How Can A Personal Loan Help You Manage Credit Card Debt?
Do you find yourself whipping out your credit card on a daily basis?
You’re not alone – credit cards have become the most preferred way to pay for purchases among Singaporeans. And who can blame us? Credit cards are convenient, they offer an array of perks and rewards, as well as allow us to save on our spending.
While credit cards can be a boon for discerning spenders, using them irresponsibly can lead to a dark downside: credit card debt. Using a credit card to pay for purchases you cannot repay in cash can lead to mounting debt.
What happens when you incur too much debt?
According to the Monetary Authority of Singapore (MAS), here’s how much outstanding debt you can owe on credit cards and unsecured loans across all financial institutions:
- From June 1, 2017 – not more than 18 times your monthly income
- From June 1, 2019 – not more than 12 times your monthly income
If you exceed these limits, you will be unable to charge new purchases to your credit card. This even includes utility bills, issuing cheques or drawing cash. You will also be unable to apply for new credit cards or unsecured loans.
Even if you keep within these limits, using too much of your available credit could hurt your credit score. Your credit score will also be affected if you are unable to meet the minimum credit card debt repayments.
Why is it so hard to climb out of credit card debt?
Getting out of debt can feel like an uphill battle, as credit cards generally charge high interest rates of 24% to 27%. Not only do you have to repay the principal amount, you have to pay a hefty interest charge on top of that.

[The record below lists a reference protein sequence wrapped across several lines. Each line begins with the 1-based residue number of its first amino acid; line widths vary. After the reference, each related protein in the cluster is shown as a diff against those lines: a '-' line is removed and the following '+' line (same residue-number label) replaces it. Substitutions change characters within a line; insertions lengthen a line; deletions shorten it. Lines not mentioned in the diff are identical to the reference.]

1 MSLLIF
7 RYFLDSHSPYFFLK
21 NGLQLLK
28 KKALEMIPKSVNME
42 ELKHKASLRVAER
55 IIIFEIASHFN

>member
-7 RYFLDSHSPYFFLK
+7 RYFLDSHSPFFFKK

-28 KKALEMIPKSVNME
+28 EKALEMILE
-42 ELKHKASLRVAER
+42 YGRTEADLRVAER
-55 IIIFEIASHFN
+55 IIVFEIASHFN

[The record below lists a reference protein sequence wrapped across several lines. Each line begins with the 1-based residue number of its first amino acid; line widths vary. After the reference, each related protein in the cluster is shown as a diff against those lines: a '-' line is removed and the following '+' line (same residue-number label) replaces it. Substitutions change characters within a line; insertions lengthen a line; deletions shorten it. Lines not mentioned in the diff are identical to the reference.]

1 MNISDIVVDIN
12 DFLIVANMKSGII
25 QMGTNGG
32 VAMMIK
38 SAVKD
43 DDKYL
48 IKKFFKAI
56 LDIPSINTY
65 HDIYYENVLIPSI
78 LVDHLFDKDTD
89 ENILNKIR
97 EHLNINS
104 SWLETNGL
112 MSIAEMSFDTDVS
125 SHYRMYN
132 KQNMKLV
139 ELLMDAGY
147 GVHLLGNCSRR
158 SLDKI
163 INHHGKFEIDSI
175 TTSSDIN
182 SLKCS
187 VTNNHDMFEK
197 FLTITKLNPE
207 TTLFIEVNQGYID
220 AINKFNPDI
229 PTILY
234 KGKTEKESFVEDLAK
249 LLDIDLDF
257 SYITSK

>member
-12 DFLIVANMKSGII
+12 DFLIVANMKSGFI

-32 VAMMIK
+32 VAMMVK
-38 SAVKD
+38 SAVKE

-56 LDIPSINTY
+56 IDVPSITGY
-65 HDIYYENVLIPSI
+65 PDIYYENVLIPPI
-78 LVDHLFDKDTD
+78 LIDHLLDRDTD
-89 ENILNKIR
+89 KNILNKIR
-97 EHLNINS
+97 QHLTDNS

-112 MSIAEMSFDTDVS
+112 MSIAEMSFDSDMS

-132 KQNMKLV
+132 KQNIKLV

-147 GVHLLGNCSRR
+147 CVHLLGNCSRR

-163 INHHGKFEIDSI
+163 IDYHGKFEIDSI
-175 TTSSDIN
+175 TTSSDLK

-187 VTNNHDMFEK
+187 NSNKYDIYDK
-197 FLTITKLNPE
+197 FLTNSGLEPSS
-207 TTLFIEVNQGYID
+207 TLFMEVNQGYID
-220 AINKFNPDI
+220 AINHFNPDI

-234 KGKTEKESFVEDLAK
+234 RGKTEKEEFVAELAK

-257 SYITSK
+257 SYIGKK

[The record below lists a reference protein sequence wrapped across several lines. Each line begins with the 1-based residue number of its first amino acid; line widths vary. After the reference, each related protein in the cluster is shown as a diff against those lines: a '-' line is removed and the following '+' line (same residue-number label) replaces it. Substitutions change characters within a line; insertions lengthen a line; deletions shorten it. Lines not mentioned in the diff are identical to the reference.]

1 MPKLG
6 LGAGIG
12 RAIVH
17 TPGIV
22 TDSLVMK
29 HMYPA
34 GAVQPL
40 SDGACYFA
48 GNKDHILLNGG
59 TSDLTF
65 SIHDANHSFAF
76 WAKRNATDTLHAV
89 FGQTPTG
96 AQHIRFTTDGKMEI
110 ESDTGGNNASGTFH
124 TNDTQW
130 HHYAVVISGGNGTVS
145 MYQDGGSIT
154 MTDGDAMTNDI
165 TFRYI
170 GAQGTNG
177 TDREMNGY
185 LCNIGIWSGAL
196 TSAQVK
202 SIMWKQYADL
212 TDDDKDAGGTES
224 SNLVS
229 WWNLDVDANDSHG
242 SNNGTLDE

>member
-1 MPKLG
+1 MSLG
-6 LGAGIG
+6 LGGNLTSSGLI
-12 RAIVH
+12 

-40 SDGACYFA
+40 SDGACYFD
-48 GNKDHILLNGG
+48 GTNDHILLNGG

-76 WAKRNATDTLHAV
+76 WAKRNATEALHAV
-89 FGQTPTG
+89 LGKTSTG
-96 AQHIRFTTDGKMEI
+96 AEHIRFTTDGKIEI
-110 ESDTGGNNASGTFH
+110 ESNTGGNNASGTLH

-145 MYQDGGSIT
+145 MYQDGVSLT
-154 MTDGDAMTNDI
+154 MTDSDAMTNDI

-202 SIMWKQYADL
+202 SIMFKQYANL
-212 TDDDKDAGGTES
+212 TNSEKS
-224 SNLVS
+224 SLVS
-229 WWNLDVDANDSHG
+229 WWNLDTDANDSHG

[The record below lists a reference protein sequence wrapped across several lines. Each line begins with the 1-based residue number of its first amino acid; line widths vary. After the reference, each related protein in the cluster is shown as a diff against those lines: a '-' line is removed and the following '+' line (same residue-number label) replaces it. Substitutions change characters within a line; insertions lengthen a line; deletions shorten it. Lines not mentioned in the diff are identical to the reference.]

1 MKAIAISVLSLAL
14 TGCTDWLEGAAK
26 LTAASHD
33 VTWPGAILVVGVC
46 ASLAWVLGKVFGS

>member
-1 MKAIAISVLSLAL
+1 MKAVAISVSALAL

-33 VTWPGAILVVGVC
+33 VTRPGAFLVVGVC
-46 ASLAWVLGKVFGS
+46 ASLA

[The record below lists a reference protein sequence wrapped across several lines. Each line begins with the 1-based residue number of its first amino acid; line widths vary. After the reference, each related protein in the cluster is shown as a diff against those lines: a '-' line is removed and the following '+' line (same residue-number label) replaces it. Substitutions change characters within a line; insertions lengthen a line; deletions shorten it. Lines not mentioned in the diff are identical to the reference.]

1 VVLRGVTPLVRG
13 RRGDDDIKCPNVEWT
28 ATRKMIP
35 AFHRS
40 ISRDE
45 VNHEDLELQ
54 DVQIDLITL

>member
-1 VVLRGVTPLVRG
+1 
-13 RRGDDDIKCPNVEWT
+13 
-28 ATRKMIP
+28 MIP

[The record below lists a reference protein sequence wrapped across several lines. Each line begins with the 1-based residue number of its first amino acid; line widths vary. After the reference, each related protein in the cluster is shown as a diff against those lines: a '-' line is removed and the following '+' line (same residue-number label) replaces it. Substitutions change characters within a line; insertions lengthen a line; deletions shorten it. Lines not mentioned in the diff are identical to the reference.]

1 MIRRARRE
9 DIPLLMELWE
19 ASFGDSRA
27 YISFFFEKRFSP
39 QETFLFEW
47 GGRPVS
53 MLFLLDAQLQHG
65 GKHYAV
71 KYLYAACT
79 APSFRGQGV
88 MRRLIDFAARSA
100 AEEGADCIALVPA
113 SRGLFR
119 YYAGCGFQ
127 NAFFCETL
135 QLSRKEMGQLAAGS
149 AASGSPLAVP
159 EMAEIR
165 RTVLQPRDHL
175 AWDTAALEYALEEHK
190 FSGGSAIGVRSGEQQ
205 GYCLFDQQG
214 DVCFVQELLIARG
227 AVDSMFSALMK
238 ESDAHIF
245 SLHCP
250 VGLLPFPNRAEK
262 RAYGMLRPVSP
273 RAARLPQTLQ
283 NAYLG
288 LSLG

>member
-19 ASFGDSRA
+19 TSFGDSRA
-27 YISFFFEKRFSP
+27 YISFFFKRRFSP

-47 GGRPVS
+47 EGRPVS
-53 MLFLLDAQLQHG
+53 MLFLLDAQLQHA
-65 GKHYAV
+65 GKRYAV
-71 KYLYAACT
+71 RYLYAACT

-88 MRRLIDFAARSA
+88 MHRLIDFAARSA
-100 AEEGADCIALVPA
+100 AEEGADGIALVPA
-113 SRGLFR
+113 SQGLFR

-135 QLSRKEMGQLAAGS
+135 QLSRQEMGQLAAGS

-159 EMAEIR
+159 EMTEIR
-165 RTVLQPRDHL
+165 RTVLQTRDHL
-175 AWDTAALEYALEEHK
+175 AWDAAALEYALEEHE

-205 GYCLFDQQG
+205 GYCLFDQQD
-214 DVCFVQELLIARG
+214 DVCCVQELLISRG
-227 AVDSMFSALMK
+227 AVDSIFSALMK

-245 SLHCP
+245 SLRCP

Your credit card debt is also subject to compounding interest rates, which means that you’ll even have to pay interest on your interest charges.
This can quickly snowball into a large amount of debt. For example, let’s imagine you have a credit card that charges a 25% interest rate. If you just pay the minimum monthly sum (say, 3% of the unpaid balance, or S$150) on a credit card debt of S$5,000, here are the interest charges you’ll incur:
|Outstanding credit card debt of S$5,000|
|Interest rate||Monthly repayment||Time to pay off||Interest charges|
In the example above, a credit card debt of S$5,000 could incur S$3,625 in interest charges and take almost 5 years to pay off!
How can a personal loan help?
While there are a few different types of personal loans in Singapore, the most common is the fixed term loan, which has a fixed repayment schedule and interest rate.
Although it may seem counterintuitive to solve your debt problem by taking on more debt, a personal loan can be an effective way to settle your credit card debts in the long run.
Here’s why you should consider taking out a personal loan to repay your credit card debt:
1. Lower rate of interest
Personal loans come with much lower interest rates than credit cards. Not only will you save money by paying less interest charges, you could also pay off your debt faster. Here’s how much you may save if you pay off your credit card debt with a personal loan under Credit Culture:
|Credit Culture personal loan||Credit card|
|Time to pay off debt||24 months||27 months|
|Total interest payable||S$960||S$1,535|
|Total interest savings||S$575||-|